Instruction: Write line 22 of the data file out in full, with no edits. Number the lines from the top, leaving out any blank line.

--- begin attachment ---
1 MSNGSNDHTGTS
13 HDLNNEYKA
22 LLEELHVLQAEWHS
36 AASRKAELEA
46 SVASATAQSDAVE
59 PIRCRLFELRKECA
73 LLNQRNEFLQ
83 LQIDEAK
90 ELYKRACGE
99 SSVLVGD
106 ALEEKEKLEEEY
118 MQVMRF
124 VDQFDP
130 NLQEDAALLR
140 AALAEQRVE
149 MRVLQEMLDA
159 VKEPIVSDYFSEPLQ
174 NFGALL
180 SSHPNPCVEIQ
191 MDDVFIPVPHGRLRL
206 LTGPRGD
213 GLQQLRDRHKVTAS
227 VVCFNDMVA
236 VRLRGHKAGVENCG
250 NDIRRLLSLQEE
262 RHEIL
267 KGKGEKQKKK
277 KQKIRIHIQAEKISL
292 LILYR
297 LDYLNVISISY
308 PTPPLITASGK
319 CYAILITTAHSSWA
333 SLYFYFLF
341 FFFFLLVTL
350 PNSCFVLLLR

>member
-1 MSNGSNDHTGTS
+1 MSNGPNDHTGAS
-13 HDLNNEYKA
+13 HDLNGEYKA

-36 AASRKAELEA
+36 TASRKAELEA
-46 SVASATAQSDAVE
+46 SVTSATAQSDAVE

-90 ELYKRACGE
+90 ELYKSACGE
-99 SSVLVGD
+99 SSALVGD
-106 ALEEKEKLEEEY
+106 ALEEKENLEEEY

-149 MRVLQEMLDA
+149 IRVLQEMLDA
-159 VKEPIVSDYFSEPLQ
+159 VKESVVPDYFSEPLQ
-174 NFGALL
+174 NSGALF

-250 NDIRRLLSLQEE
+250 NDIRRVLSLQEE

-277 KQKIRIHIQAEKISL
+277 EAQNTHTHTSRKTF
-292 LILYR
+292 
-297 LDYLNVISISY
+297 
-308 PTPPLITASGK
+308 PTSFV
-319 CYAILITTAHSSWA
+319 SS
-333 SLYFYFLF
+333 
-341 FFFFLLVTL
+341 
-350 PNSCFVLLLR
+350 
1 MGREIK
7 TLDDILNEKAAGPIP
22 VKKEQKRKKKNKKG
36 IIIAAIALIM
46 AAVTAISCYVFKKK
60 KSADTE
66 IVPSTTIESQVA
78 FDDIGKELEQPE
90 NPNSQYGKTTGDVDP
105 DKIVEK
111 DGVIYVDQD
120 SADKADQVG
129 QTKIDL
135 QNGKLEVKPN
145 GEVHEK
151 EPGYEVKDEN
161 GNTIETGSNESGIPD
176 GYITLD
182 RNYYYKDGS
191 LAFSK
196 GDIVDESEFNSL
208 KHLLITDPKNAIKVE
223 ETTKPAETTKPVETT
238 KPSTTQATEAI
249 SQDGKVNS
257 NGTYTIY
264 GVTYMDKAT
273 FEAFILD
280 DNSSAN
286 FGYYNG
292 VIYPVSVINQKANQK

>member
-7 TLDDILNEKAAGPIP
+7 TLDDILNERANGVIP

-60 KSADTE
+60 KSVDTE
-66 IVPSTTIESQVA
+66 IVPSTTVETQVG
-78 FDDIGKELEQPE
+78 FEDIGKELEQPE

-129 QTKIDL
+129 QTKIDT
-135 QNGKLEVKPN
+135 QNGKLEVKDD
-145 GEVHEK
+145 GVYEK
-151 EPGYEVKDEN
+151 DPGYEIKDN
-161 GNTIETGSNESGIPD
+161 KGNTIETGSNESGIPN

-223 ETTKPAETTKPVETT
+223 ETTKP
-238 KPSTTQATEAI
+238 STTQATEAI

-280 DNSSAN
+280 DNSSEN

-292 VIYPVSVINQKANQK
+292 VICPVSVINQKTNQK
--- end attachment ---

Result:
213 GLQQLRDRHKVTAS